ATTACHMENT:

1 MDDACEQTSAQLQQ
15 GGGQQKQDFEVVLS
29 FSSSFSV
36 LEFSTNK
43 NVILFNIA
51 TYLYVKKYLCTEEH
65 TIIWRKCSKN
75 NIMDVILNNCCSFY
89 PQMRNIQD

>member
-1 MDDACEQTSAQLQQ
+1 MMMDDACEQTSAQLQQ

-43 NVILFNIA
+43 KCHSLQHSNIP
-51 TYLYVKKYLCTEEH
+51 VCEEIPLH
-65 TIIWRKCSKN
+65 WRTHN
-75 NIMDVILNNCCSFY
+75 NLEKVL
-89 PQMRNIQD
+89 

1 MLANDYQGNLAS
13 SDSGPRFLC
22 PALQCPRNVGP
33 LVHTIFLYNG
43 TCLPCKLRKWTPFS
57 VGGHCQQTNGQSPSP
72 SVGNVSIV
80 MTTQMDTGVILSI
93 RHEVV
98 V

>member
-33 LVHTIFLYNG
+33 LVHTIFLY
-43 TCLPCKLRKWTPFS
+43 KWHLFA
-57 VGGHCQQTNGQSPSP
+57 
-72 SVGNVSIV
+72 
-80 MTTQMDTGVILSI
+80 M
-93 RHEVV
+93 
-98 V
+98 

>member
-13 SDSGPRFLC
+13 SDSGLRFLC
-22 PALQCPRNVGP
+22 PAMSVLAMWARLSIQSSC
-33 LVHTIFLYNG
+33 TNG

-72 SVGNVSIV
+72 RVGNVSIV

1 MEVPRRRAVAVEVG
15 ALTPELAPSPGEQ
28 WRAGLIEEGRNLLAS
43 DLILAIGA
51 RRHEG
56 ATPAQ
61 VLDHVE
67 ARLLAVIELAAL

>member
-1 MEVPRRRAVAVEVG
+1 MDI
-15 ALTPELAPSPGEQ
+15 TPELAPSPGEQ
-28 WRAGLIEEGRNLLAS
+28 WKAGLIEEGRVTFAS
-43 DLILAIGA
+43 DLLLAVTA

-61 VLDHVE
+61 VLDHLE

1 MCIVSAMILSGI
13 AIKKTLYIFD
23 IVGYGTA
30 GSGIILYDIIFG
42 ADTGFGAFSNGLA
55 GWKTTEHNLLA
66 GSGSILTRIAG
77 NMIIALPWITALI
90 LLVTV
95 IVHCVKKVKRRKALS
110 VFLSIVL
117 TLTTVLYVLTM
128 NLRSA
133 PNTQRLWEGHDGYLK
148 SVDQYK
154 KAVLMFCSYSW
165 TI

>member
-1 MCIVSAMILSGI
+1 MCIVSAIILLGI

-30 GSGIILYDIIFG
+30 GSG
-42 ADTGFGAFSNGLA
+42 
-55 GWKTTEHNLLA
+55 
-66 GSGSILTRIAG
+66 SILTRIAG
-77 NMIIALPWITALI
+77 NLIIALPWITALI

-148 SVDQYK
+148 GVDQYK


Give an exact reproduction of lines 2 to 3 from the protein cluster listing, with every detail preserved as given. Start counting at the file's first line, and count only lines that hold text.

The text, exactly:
15 GGGQQKQDFEVVLS
29 FSSSFSV